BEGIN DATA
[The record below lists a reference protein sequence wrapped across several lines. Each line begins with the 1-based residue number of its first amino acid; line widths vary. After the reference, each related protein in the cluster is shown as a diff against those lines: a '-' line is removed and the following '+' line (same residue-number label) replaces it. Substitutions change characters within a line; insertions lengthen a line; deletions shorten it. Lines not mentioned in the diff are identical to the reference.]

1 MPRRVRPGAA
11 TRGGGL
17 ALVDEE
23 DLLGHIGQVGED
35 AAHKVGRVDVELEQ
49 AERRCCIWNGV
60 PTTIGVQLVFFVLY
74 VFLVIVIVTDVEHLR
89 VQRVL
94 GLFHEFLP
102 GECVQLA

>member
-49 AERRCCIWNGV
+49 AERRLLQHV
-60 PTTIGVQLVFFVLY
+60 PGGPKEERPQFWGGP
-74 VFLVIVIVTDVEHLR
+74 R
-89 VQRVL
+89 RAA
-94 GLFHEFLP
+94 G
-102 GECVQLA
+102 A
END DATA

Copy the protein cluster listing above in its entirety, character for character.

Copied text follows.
[The record below lists a reference protein sequence wrapped across several lines. Each line begins with the 1-based residue number of its first amino acid; line widths vary. After the reference, each related protein in the cluster is shown as a diff against those lines: a '-' line is removed and the following '+' line (same residue-number label) replaces it. Substitutions change characters within a line; insertions lengthen a line; deletions shorten it. Lines not mentioned in the diff are identical to the reference.]

1 MPRRVRPGAA
11 TRGGGL
17 ALVDEE
23 DLLGHIGQVGED
35 AAHKVGRVDVELEQ
49 AERRCCIWNGV
60 PTTIGVQLVFFVLY
74 VFLVIVIVTDVEHLR
89 VQRVL
94 GLFHEFLP
102 GECVQLA

>member
-49 AERRCCIWNGV
+49 AERRLLQHV
-60 PTTIGVQLVFFVLY
+60 PGGPKEERPQFWGGP
-74 VFLVIVIVTDVEHLR
+74 R
-89 VQRVL
+89 RAA
-94 GLFHEFLP
+94 G
-102 GECVQLA
+102 A